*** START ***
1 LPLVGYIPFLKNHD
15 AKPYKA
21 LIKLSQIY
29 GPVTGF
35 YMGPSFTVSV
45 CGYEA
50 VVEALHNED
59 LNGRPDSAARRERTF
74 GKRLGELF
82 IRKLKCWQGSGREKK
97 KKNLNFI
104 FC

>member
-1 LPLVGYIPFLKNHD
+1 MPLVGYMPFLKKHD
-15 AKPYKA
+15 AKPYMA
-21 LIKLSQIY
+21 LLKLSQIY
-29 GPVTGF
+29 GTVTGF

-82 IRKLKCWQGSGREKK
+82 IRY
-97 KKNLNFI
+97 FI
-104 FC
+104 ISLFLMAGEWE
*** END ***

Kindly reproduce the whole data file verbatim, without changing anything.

1 LPLVGYIPFLKNHD
15 AKPYKA
21 LIKLSQIY
29 GPVTGF
35 YMGPSFTVSV
45 CGYEA
50 VVEALHNED
59 LNGRPDSAARRERTF
74 GKRLGELF
82 IRKLKCWQGSGREKK
97 KKNLNFI
104 FC

>member
-1 LPLVGYIPFLKNHD
+1 MPLVGYMPFLKKHD
-15 AKPYKA
+15 AKPYMA
-21 LIKLSQIY
+21 LLKLSQIY
-29 GPVTGF
+29 GTVTGF

-82 IRKLKCWQGSGREKK
+82 IRY
-97 KKNLNFI
+97 FI
-104 FC
+104 ISLFLMAGEWE